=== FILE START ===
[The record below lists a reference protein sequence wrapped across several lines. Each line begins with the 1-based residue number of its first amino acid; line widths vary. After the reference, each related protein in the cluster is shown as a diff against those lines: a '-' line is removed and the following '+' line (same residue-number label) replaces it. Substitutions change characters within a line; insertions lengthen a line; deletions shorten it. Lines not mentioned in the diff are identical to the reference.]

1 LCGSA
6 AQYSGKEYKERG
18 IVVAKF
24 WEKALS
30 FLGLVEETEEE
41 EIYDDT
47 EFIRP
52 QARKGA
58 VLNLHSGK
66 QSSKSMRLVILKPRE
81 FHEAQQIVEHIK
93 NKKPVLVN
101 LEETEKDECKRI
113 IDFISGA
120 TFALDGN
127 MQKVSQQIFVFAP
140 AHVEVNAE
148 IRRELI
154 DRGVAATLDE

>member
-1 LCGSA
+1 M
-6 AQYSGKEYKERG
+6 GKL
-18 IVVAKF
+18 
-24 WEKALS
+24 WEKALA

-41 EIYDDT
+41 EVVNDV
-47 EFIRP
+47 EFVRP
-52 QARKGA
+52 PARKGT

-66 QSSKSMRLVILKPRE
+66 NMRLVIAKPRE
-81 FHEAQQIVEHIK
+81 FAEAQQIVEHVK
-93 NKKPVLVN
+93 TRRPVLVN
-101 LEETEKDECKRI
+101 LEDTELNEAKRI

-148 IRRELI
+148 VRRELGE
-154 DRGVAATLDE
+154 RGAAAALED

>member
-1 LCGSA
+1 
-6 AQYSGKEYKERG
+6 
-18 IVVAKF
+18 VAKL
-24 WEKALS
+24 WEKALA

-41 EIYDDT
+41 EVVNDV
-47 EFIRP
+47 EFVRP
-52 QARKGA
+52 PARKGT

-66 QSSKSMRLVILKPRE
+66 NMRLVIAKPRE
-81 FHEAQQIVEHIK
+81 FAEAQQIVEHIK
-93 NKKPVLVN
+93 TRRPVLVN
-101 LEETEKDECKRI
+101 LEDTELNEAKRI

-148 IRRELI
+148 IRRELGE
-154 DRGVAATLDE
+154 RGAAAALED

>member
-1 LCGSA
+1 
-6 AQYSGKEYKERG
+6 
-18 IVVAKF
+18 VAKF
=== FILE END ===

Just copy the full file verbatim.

[The record below lists a reference protein sequence wrapped across several lines. Each line begins with the 1-based residue number of its first amino acid; line widths vary. After the reference, each related protein in the cluster is shown as a diff against those lines: a '-' line is removed and the following '+' line (same residue-number label) replaces it. Substitutions change characters within a line; insertions lengthen a line; deletions shorten it. Lines not mentioned in the diff are identical to the reference.]

1 LCGSA
6 AQYSGKEYKERG
18 IVVAKF
24 WEKALS
30 FLGLVEETEEE
41 EIYDDT
47 EFIRP
52 QARKGA
58 VLNLHSGK
66 QSSKSMRLVILKPRE
81 FHEAQQIVEHIK
93 NKKPVLVN
101 LEETEKDECKRI
113 IDFISGA
120 TFALDGN
127 MQKVSQQIFVFAP
140 AHVEVNAE
148 IRRELI
154 DRGVAATLDE

>member
-1 LCGSA
+1 M
-6 AQYSGKEYKERG
+6 GKL
-18 IVVAKF
+18 
-24 WEKALS
+24 WEKALA

-41 EIYDDT
+41 EVVNDV
-47 EFIRP
+47 EFVRP
-52 QARKGA
+52 PARKGT

-66 QSSKSMRLVILKPRE
+66 NMRLVIAKPRE
-81 FHEAQQIVEHIK
+81 FAEAQQIVEHVK
-93 NKKPVLVN
+93 TRRPVLVN
-101 LEETEKDECKRI
+101 LEDTELNEAKRI

-148 IRRELI
+148 VRRELGE
-154 DRGVAATLDE
+154 RGAAAALED

>member
-1 LCGSA
+1 
-6 AQYSGKEYKERG
+6 
-18 IVVAKF
+18 VAKL
-24 WEKALS
+24 WEKALA

-41 EIYDDT
+41 EVVNDV
-47 EFIRP
+47 EFVRP
-52 QARKGA
+52 PARKGT

-66 QSSKSMRLVILKPRE
+66 NMRLVIAKPRE
-81 FHEAQQIVEHIK
+81 FAEAQQIVEHIK
-93 NKKPVLVN
+93 TRRPVLVN
-101 LEETEKDECKRI
+101 LEDTELNEAKRI

-148 IRRELI
+148 IRRELGE
-154 DRGVAATLDE
+154 RGAAAALED

>member
-1 LCGSA
+1 
-6 AQYSGKEYKERG
+6 
-18 IVVAKF
+18 VAKF